Master's Degree Program in Ancient Greek and Roman Studies
|Man with Scroll, Museum, Grottoes of Catullus, Sirmione (Photo Credit: Susan Bonvallet, 1997), courtesy of the VRoma Project.|
The Department of Classical Studies offers a unique two-track master's degree program in Ancient Greek and Roman Studies through the Graduate School of Arts and Sciences (GSAS). The program has an excellent record for students gaining funded acceptances to PhD programs across the country.The Ancient Greek and Roman Civilizations track (Track 1) is an interdisciplinary degree for practicing professionals that covers many aspects of classical civilization. This track is especially suited for students interested in elementary and secondary school education, but it also provides serious preparation for advanced graduate training in areas such as Classical Archaeology, Ancient History or Anthropology.
For those wishing to pursue a Ph.D. in classics or classical studies at another institution, the Greek and Latin Languages and Literatures track (Track 2) offers rigorous preparation in ancient Greek and Latin languages and literatures.
Both tracks of the master's degree in Ancient Greek and Roman Studies require a total of eight courses (taken over a period of one to four years, depending on the candidate's needs and availability) from a selection of regularly offered undergraduate courses offered by the Department of Classical Studies, one of which must be the Capstone Course (CLAS 250B). The Capstone Course is offered every two years and is taught consecutively by department faculty on the methodologies, perspectives and theories in the field of classical studies.
Students gain insight into Homeric scholarship, Vergilian studies, historiography and new methods and research in such areas as classical archaeology, anthropology, epigraphy, Greek and Roman history, Greek and Roman art, and Greek and Roman technology. Special graduate level requirements are imposed on master's degree candidates within regular undergraduate courses. Students must achieve a grade of "B" or better to "count" these eight courses towards the degree. Students may take one or more courses per semester.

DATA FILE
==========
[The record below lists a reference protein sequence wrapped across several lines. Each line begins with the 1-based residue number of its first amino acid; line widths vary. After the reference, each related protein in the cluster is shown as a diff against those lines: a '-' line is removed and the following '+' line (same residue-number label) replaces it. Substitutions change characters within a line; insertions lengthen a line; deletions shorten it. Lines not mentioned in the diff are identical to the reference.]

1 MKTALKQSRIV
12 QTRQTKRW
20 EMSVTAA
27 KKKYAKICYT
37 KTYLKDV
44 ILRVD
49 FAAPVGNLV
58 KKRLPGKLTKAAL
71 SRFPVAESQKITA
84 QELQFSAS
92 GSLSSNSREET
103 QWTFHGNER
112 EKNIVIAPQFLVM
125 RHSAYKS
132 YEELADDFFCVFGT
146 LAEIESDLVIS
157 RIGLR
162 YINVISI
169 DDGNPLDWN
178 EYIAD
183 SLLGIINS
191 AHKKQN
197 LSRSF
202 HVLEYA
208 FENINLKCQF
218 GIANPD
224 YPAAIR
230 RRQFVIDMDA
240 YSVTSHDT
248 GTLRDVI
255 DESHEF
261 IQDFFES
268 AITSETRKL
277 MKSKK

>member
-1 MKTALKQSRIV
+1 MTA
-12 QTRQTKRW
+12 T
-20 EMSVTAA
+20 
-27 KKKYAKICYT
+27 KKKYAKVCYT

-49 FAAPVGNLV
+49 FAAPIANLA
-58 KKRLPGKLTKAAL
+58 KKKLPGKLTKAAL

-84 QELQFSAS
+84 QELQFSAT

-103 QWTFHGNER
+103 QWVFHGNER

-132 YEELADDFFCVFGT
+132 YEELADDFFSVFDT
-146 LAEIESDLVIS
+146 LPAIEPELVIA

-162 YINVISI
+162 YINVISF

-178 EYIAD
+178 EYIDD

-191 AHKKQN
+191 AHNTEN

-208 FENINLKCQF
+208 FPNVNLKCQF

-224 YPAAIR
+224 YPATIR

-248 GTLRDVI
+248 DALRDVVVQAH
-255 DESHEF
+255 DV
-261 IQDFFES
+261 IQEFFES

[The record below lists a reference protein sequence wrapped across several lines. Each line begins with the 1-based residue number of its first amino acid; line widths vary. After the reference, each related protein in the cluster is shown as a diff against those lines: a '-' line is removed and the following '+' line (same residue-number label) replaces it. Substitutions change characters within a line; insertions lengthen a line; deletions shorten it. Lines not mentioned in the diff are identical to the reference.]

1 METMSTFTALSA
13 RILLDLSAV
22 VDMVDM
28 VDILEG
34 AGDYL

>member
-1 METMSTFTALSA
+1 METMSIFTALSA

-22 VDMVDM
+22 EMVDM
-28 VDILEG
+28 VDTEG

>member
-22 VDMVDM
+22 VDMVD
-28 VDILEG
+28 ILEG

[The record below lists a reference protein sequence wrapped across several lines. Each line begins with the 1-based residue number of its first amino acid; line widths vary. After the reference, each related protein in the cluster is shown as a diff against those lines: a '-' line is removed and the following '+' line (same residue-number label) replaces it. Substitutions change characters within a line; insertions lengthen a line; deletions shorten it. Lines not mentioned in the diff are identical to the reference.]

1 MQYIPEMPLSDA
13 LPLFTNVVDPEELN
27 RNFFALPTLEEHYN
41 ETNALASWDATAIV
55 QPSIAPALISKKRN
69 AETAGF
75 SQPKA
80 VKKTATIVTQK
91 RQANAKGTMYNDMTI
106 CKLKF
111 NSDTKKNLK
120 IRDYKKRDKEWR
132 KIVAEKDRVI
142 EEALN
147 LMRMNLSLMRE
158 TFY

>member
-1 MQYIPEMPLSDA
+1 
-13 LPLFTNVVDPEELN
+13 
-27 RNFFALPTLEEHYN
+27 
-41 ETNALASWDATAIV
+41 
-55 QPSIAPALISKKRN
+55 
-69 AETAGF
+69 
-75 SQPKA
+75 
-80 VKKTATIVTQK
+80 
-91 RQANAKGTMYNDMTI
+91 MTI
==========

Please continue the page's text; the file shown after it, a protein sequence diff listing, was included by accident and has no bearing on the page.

Several aspects of both master's degree tracks involve experiential learning. Students can participate in fieldtrips to various local museums for projects, have the opportunity to work in the Classical Studies Artifact Research Center (CLARC), learn to improve verbal and written skills, understand aesthetic creativity within the ancient world, consider the problems of historical and archaeological preservation, gain insight into archival documentation of antiquity, learn digital technologies, and gain expertise in visual media related to the ancient world (slides, digital databases, web resources).
Students may also choose to participate in an archaeological excavation (with approval from our faculty). We have developed relationships with excavations in Italy, Greece and Spain, so that our graduate students can participate in such fieldwork as part of their work for the master's degree. To gain graduate credit for such summer experience, the department offers the Directed Study course (CLAS 251A) to be taken in the semester following the summer experience.
Students in both tracks are exposed to the Greeks and Romans through humanistic, artistic, social, political, economic and even scientific perspectives. Through a variety of possible electives students can explore, by way of comparison, other ancient cultures as well.